Uncirculated $1,000 note draws auction interest

An uncirculated $1,000 note from the Bank of Canada’s inaugural 1935 Series is attracting some interest from bidders in an upcoming sale by Heritage Auctions.

Certified as Choice Uncirculated -64 by Paper Money Guaranty (PMG), the note (BC-19) is estimated at $15,000 US-plus as Lot 281777. It’s one of 42 Canadian paper money lots offered in the April 30 World Paper Money Fair Signature Auction.

“As the highest denomination of the 1935 series, this banknote is rare in any grade,” reads the lot description. “Only 66,500 notes were printed in English, and most were redeemed only a few years after issue.”

The 1935 note on offer this month is “bright and vivid, and the centering is much better than typical,” auctioneers said, adding it’s just one grade point below the highest-graded example Heritage has offered.

As of April 14, 15 days before the auction, the lot reached $13,500 US ($16,200 with the buyer’s premium) in pre-bidding.

More than 50 people are tracking the lot’s activity via ha.com.

A set of front (top) and back (bottom) proofs for the Dominion of Canada’s never-issued 1901 $1,000 note is estimated at $18,000 US-plus as Lot 28169.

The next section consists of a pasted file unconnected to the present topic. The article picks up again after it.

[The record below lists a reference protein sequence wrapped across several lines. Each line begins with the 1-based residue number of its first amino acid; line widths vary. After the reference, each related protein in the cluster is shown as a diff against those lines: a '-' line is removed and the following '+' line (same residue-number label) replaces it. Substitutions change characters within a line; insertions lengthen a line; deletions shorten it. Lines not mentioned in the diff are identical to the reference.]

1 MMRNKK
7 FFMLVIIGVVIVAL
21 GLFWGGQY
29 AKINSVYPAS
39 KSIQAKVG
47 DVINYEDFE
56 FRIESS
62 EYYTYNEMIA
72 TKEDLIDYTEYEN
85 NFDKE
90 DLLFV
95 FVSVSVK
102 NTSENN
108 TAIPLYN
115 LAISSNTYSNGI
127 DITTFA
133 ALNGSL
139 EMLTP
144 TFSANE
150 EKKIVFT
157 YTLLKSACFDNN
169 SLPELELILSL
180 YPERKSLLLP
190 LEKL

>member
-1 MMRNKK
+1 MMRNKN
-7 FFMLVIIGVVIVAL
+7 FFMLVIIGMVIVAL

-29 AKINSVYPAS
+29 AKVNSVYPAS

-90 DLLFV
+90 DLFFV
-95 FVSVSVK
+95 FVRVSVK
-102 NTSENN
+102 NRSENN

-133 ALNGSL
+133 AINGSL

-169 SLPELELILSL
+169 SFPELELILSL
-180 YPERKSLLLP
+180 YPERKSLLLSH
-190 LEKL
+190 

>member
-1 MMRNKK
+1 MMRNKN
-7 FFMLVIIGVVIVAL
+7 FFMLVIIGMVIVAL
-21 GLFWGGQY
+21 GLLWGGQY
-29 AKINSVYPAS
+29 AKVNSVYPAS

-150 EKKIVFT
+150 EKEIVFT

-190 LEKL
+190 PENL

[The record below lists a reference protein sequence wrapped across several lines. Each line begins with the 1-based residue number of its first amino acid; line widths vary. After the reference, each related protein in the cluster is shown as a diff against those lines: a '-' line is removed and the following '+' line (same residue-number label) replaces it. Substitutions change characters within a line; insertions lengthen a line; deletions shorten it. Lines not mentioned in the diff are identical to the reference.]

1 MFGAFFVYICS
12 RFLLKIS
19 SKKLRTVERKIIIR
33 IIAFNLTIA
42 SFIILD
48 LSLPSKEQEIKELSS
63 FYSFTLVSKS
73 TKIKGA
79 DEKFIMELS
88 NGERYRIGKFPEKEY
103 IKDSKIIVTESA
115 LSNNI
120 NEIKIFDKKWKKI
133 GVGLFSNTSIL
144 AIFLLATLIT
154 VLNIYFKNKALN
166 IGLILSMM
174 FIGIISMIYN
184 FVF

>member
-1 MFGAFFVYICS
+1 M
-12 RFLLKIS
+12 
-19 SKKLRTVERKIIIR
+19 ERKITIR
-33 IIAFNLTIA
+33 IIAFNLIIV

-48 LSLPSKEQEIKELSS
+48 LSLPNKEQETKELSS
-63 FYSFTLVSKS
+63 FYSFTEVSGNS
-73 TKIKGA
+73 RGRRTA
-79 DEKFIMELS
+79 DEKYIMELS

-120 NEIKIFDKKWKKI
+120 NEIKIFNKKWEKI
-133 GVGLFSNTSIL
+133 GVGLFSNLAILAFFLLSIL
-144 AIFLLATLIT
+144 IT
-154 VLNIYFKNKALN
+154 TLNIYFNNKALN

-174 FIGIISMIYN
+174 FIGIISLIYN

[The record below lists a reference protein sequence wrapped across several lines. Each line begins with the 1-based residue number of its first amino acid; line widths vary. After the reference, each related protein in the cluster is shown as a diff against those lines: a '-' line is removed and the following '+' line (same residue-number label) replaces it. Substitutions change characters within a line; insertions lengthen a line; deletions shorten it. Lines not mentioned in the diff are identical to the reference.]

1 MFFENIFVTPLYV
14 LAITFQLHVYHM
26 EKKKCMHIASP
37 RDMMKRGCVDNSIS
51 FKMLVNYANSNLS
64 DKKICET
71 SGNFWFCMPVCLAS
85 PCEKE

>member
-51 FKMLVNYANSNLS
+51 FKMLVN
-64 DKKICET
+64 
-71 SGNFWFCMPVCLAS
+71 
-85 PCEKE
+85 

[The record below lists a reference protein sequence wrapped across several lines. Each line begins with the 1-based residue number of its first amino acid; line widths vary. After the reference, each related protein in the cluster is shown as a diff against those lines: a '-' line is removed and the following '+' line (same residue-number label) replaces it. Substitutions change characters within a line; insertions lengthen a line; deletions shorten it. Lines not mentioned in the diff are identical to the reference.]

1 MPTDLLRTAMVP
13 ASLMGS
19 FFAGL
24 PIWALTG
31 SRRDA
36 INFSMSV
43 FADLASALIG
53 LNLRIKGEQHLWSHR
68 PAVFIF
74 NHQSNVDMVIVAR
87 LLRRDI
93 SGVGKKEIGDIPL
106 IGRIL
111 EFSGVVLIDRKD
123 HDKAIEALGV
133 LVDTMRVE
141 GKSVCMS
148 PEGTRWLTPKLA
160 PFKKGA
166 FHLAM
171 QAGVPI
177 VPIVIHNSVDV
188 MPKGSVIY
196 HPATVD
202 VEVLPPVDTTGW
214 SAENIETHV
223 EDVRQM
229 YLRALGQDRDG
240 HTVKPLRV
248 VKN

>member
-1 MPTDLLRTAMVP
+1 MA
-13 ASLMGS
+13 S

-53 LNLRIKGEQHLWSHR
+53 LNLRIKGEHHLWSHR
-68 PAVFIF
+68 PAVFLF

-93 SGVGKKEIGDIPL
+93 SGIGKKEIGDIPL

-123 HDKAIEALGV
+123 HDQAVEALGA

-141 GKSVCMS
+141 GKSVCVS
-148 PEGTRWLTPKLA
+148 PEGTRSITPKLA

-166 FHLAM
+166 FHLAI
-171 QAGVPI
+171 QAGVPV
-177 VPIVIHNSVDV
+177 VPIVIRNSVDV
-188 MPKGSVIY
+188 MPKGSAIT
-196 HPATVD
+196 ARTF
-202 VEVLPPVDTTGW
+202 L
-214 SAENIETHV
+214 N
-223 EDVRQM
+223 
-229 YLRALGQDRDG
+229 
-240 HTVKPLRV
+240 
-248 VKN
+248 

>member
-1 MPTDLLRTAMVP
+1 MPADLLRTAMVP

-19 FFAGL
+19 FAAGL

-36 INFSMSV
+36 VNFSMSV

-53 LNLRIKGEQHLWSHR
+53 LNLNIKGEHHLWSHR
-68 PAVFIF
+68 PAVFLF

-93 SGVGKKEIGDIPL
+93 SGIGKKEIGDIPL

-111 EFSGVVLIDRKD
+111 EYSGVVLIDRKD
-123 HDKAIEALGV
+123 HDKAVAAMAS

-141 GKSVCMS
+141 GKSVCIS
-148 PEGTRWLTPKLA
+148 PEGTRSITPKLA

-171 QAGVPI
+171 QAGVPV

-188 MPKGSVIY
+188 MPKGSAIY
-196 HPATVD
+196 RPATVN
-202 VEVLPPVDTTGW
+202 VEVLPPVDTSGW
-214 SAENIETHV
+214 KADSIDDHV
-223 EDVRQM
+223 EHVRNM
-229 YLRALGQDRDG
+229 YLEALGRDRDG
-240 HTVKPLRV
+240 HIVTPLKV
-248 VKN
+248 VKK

1901 $1,000 PROOFS

Lot 28169 offers another piece of $1,000 bill history.

Described by auctioneers as “excessively rare,” a set of front and back proofs for the Dominion of Canada’s never-issued 1901 $1,000 note (DC-33P) is expected to bring at least $18,000 US (about $22,500 Cdn.).

Certified by PMG as Choice Uncirculated-63 EPQ (exceptional paper quality) and Choice About Uncirculated-58, respectively, the front and back proofs were produced for a note “that was never issued and therefore only known in Proof or Specimen form,” according to auctioneers.

“The face proof features a portrait of Lord Frederick Roberts, a British soldier who was one of the most successful commanders of the 19th century. This face proof does not have the green tint planned for issued notes and does have a couple of as-made cut outs. The back proof, which displays a vivid green overprint, was previously mounted and has a missing top left corner. However, those minor flaws are more than offset by the rarity and desirability of this significant artifact of Canadian financial history.”

As of April 14, pre-bidding reached $9,000 US ($10,800 US with buyer’s premium).

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